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I have a collection which holds some of the users. Some information that is needed is how many total there are, how many pages, etc. How do I pass these back to the client? Or do they have to come from a separate view in which case I will need more than one ajax call? I'd like to have the collection fetch() and also receive some of this "meta data". What's a good way for handling this?

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Could you give more info? What does your server look like? What browsers do you need to support? How often do you get your data? –  tjameson Apr 19 '11 at 3:26
@tjameson My server is just nginx using php. I don't need to support any particular browsers (I can just support chrome & firefox if I want). I get my data relatively often (it's just crud operations) so changing the page number or doing a quick search etc. –  Matthew Apr 27 '11 at 12:07

3 Answers 3

up vote 26 down vote accepted

Generally, you need to handle this in the collection class' parse method. Its responsibility is to take the response and return back an array of model attributes. However, you could do more than that if you wished if you didn't mind the parse method having this additional responsibility.

UserList = Backbone.Collection.extend({

    model: User,

    url: '/users',

    parse: function(data) {
        if (!data) {
            this.registered_users = 0;
            return []; 
        this.registered_users = data.registered_users;
        var users = _(data.users).map(
            function(user_data) {
                var user = {};
                user['name'] = user_data.name;          
                return user;
        return users;


So in the trivial example above, presume the server returns a response which contains a count of registered users and and an array of user attributes. You would both parse through and return the user attributes and you would pick off the registered user count and just set it as a variable on the model. The parse method would get called as part of a fetch. So no need to modify the fetch, just use the built-in hook method that you have.

Purists would say that you are giving the parse method a secondary responsibility which might surprise some people (e.g. returning something and modifying model state). However, I think this is okay.

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I would bootstrap the information at pagecreation. Write the information into the html document when the server creates the site. Like that you don't have to have an ajax call at all. I do that with the whole collection in ordner not to first load the page and then wait for the ajax call to return the information needed.

Code example with Python:

Line 64: https://github.com/ichbinadrian/maps/blob/master/python/main.py <- from here

Line 43: https://github.com/ichbinadrian/maps/blob/master/templates/index.html <- into here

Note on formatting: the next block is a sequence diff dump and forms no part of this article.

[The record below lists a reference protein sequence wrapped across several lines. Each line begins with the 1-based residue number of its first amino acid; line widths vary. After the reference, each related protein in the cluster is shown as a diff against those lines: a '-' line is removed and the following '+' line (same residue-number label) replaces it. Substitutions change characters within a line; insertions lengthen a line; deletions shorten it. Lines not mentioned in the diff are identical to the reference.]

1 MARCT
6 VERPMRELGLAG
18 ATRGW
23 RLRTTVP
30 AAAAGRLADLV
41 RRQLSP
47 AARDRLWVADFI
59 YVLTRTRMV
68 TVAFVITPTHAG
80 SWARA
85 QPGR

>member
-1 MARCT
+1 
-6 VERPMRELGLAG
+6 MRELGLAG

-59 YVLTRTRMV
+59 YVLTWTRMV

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One way to do this is to override the Collection::fetch() method so that it parses this metadata out of the response. You could have your backend return a response like this:

    "collection": [
        { ... model 1 ... },
        { ... model 2 ... },
    "total_rows": 98765,
    "pages":      43

In your fetch method which overrides the original Backbone.Collection::fetch() method, you can handle each property of the object separately. Here's you could do the override with a slightly modified fetch method:

_.extend(Backbone.Collection.prototype, {
  fetch : function(options) {
    options || (options = {});
    var collection = this;
    var success = options.success;
    options.success = function(resp) {
      // Capture metadata
      if (resp.total_rows) collection.total_rows = resp.total_rows;
      if (resp.pages)      collection.pages      = resp.pages;

      // Capture actual model data
      collection[options.add ? 'add' : 'refresh'](
        collection.parse(resp.collection), options);

      // Call success callback if necessary
      if (success) success(collection, resp);
    options.error = wrapError(options.error, collection, options);
    (this.sync || Backbone.sync).call(this, 'read', this, options);
    return this;

Note that this approach using _.extend will affect all your classes which extend Backbone.Collection.

This way, you don't have to make 2 separate calls to the backend.

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I don't think overriding a framework method is the right approach to solving this problem. Instead, you want to live within the hook methods to accomplish what is being asked. Parse seems like one appropriate place for this kind of thing. Overriding a framework method leaves the danger that when you want to upgrade backbone.js, things may not work as expected or you may not be able to take advantage of any new functionality that had been assigned to that method. –  Bill Eisenhauer Apr 30 '11 at 17:43
You're right, generally you don't want to affect all methods inheriting from the framework prototype. For some reason I assumed the OP wanted this functionality on all Collection classes and overriding the framework method is a convenient way to do that. The parse method does appear to be a better place to do this, anyhow. –  Sam May 2 '11 at 20:44

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